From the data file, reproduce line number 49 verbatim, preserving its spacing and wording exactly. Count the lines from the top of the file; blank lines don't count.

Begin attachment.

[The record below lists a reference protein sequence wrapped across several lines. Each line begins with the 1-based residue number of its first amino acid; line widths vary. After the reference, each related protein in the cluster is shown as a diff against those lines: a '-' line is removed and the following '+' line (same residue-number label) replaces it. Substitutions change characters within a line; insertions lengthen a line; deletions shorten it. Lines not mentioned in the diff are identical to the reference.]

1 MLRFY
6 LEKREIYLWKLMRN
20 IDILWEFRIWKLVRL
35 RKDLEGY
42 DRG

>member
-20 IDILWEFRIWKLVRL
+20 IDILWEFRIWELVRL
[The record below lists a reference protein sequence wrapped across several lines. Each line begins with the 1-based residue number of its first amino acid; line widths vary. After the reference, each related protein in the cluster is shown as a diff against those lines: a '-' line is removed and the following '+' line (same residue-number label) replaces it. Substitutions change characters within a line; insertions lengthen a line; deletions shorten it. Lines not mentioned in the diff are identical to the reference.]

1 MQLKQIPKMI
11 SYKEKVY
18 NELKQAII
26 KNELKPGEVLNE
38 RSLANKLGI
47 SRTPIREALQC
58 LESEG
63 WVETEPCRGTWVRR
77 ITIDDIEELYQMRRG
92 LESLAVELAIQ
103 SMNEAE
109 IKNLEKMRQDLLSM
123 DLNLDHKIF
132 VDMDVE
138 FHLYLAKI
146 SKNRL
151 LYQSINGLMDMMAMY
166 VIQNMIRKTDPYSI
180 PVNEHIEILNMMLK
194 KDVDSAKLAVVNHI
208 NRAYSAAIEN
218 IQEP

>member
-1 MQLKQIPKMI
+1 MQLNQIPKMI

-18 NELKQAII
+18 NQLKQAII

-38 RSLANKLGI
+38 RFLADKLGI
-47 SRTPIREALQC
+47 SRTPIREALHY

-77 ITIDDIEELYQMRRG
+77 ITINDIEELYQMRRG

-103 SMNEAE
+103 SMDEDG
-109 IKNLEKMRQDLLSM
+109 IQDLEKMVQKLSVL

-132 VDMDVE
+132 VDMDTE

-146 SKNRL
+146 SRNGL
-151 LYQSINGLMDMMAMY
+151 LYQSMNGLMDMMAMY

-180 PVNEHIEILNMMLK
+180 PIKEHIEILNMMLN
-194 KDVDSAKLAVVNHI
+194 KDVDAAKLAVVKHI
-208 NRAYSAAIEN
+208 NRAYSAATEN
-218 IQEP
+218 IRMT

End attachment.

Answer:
+132 VDMDTE